Forty years ago this month, a mental competency hearing was held for David Berkowitz, who basically said the Devil made him do it. It is an odd anniversary to note, but fitting for October — the season of witches and demons.
The consummate bogeyman, Berkowitz pleaded guilty and never did stand trial. He is up for parole in the spring of 2018, but hell will freeze over before he is released from jail — and he knows it. Berkowitz admitted this to me in a letter, which I filed in a manila folder marked “Serial Killers.” He typed the letter in 1999, exactly 21 years after his arrest as the Son of Sam, aka The .44-Caliber Killer, who prowled the streets of the outer boroughs at the dawn of the Disco Era and whose reign of terror brought joy and relief only to the circulation managers of the tabloid press.
He wrote: “I know I will be in prison for the rest of my life as I am doing “consecutive” life sentences which total about 350 years. I can accept this and live with it through God’s help.” I had contacted Berkowitz to request a prison interview. He politely turned me down, but he could’ve just as easily written those words yesterday. “Society,” he wrote, “will never forgive me.”
Behind bars, he found religion. He quotes scripture and believes that Christ is using him to help others who are struggling in life. “I wish with all my heart that those crimes and this terrible tragedy never happened,” he told me. “This is a regret I will have to live with.”
Hallelujah, the Son of Sam now worships the Son of God — all of which is divine and wonderful but will never erase what he did. And what he did was randomly snuff out the lives of six young people, almost killing seven others. The killings lasted more than a year and ended with his capture in the blistering-hot summer of 1977 — the so-called Summer of Sam. If you were around then, you read about it every day. The Son of Sam was in all the papers. The question on everyone’s mind was: Where will Sam strike next? From the paranoid streets of Brooklyn to the jumpy suburbs of Westchester, people were suspicious of loners and oddballs. People thought they saw Sam lurking in every shadow.
In Larchmont, the paranoia that summer was compounded by a brazen serial burglar, dubbed the Wire-cutter Bandit, who broke into a score of homes at night but not before snipping the phone lines. He struck while residents were asleep in bed. Sometimes he would shine a flashlight in the faces of his terrified victims, then go downstairs and casually mix himself a drink.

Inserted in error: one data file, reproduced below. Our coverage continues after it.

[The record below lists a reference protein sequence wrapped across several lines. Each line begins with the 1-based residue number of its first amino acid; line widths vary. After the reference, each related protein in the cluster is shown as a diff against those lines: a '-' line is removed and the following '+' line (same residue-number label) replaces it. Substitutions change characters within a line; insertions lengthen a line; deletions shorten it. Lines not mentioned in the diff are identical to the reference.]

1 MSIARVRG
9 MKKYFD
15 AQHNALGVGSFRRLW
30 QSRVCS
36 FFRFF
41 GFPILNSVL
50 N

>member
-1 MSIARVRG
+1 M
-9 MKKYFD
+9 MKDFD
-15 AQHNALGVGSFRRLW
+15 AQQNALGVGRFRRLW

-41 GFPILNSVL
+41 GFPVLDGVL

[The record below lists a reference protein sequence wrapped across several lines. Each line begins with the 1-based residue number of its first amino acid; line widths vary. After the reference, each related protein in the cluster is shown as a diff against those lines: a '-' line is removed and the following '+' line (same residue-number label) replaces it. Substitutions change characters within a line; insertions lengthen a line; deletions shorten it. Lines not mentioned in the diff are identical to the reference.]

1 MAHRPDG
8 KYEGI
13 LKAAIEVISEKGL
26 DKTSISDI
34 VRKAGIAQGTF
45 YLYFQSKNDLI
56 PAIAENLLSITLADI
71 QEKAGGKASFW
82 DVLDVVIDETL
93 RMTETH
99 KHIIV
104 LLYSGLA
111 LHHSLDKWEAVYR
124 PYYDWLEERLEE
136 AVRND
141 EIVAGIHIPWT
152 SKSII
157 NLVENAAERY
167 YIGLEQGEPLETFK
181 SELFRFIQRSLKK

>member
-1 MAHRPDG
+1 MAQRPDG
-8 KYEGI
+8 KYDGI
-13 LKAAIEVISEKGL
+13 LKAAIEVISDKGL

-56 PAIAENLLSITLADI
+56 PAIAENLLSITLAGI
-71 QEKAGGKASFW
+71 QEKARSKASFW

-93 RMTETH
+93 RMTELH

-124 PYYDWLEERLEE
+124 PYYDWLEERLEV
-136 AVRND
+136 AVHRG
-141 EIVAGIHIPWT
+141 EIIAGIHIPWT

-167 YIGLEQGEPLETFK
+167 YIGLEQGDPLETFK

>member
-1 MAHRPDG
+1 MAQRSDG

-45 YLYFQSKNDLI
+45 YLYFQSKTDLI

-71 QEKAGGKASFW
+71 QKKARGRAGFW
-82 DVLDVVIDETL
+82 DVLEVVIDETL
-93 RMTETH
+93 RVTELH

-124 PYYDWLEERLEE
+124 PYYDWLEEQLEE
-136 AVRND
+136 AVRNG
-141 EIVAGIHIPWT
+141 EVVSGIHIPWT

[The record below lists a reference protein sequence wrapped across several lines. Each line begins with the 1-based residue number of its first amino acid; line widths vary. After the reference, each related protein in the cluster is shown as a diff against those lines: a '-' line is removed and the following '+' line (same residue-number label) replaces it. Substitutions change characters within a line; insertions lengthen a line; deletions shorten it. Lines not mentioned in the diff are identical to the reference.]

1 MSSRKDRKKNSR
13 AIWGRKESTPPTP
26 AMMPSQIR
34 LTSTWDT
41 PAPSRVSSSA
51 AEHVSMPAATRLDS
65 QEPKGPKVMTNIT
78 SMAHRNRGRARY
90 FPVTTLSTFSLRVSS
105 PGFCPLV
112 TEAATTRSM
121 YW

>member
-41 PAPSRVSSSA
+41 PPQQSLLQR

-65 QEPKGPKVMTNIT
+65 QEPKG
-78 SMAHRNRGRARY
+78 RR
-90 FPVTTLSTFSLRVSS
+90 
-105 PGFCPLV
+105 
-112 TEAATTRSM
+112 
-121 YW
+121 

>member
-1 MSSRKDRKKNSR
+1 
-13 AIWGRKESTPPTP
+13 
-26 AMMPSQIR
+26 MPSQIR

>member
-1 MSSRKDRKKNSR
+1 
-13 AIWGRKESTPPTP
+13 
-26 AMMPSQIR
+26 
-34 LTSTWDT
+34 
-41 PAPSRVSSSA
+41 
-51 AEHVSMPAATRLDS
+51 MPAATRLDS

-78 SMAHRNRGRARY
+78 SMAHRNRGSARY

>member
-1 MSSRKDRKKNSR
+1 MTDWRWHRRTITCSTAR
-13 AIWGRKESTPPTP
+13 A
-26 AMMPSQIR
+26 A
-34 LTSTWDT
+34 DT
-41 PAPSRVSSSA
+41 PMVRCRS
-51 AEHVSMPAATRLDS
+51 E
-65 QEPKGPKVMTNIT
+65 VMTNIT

The burglaries ceased when a detective shot and wounded the suspect, who turned out to be a local sanitation worker. Ten days later, Berkowitz was apprehended without incident in the Bronx.
Berkowitz’s last address was Yonkers — 25 Pine Street, apartment 7E, for which he paid $237 in rent every month. Of course he lived in Yonkers, so the Son of Sam will forever be part of the city’s lore.
Yonkers can never catch a break.
Berkowitz is 64 years old. He resides at Shawangunk Correctional Facility in Ulster County, his fourth stop in the New York penal system. In his letter to me, he said he could not change the past. “I can apologize for it and be sorry for it. But the past will never change, for it cannot be undone.”
Presumably, he still feels that way. Indeed, he has repeated the sentiment many times to his many prison pen pals. Berkowitz, it seems, gets more mail than Santa Claus. But there is no redemption for the Son of Sam, not in this world of mortals and parole boards.
“For society as a whole I will always be remembered as ‘SOS,’” he told me. “I never even like to hear this term.”
SOS. That was not a cry for help.
The opinions and beliefs expressed by Phil Reisman are his alone and do not necessarily reflect those of Westchester Magazine’s editors and publishers. Tell us what you think: email firstname.lastname@example.org